Giving key details and a budget. We text you about gigs near you
You submit a proposed menu and pricing for each opportunity that interests you
Customers select a chef. You cook the meal and we process payment
Restaurant quality meal experience prepared in the customers home
Fun and interactive lesson experiences in the customers home
BBQs, Brunches, Vacation home rental catering
When you start and don't yet have any reviews, the #1 thing to give you the best chance of winning jobs is to get your proposals in quickly (within 1-4 hours after the job has been posted) and be one of the first 3 chefs to propose. You do not want to be the 4th or 5th chef to propose on a job, as if the first couple of chefs to propose have great customer reviews it will be harder to get your foot in the door. In addition, we always follow up with Customers straight after they have 2-3 proposals to try confirm the booking, so if you are one of the first 2-3 chefs you get the benefit of this follow-up. Given our site has functionality for you to copy and paste from old proposals as a base, you should be able to propose on the majority of jobs from your cell phone.
We have a whole set of tips for doing good proposals (click here), however 2 things are most critical: (1) a well written menu with mouth watering and succinct descriptions for each dish, written in a style similar to a high end restaurant menu, (2) attaching several good photos so people can visualize what their dinner will look like.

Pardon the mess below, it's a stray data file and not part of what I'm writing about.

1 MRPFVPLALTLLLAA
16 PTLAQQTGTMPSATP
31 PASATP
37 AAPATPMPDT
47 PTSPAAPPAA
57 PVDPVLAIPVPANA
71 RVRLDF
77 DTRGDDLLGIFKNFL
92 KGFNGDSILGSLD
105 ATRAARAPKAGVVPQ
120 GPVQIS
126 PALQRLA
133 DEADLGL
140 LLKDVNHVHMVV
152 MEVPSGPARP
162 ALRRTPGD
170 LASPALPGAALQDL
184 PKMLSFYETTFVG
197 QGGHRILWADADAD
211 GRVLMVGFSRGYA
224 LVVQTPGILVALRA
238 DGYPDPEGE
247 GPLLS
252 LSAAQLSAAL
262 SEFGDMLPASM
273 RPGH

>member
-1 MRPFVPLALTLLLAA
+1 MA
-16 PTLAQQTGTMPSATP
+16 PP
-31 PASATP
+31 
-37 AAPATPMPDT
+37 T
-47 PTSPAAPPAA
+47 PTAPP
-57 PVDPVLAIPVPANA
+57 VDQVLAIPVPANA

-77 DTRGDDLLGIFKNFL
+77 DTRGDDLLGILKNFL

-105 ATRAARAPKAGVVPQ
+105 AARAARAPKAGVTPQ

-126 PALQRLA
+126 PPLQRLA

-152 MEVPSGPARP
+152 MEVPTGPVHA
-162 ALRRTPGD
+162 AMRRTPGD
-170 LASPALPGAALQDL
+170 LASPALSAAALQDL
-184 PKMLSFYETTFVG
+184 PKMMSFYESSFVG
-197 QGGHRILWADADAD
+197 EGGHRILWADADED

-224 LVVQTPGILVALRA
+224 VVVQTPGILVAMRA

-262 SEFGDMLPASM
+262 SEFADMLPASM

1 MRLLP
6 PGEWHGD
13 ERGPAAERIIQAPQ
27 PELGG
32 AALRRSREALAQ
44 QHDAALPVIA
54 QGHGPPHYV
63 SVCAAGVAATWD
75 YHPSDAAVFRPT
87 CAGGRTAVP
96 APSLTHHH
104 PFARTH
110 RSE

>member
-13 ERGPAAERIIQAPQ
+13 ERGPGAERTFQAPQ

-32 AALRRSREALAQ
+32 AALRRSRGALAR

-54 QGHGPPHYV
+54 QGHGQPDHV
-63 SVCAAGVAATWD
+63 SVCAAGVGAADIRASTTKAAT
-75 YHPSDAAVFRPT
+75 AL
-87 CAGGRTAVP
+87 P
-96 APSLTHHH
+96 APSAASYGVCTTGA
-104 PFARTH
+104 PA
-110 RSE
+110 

Remember, unlike a restaurant where people can look in the door and get a sense of the chefs style, the only thing customers have to go on is your proposal and profile.
Finally, make sure your proposal is specific and relevant to the customers request - no meat dishes for a vegetarian request 🙂
When you first start, it can take a bit of time to win your first few jobs when you don't yet have Customer Reviews. Remember, you are in general competing against 3-4 other chefs (so a 1 in 4 to 1 in 5 chance), and your odds are a little worse when you start (expect success every 1 in 10 times you propose). Given this, the best approach is to propose on as many jobs as possible when you start, to quickly win your first 3-4 jobs and get some good customer reviews. Chefs with great Customer Reviews have a MUCH higher rate of success, so the quicker you can build a reputation the better.
A strong profile is crucial for you to be able to win work on the platform. Until you have Customer Reviews, really only 2 things matter on your profile: Your 'About Me' and your photo portfolio.
Your About Me description on your profile is just as important as your photo portfolio, especially when you don't have many Customer Reviews. It does not need to be long (2-5 paragraphs is enough) but it does need to capture 3 things: (1) your experience, (2) your cooking style and passion, and (3) a sense of who you are as a person. Try to keep it conversational and friendly, and avoid as much as possible chef cliches like 'farm to table' 'seasonal', etc. unless it is truly core to your value proposition. You want to be memorable.
Make sure your photos have good light and the food is nicely presented. As the majority of requests we get are for dinner parties, nice shots of individual plates tend to do best. Please no shots of food in take out containers or types of foods people are unlikely to request with a private chef (e.g. burgers, fries, etc.). Have a looked some of the selected photos on our home page to see the style and quality that works best.
You have the option to add some Set Menus to your profile. It is a good idea to have 3-4 Set Menus on your profile to show what you can do for various price points and event types.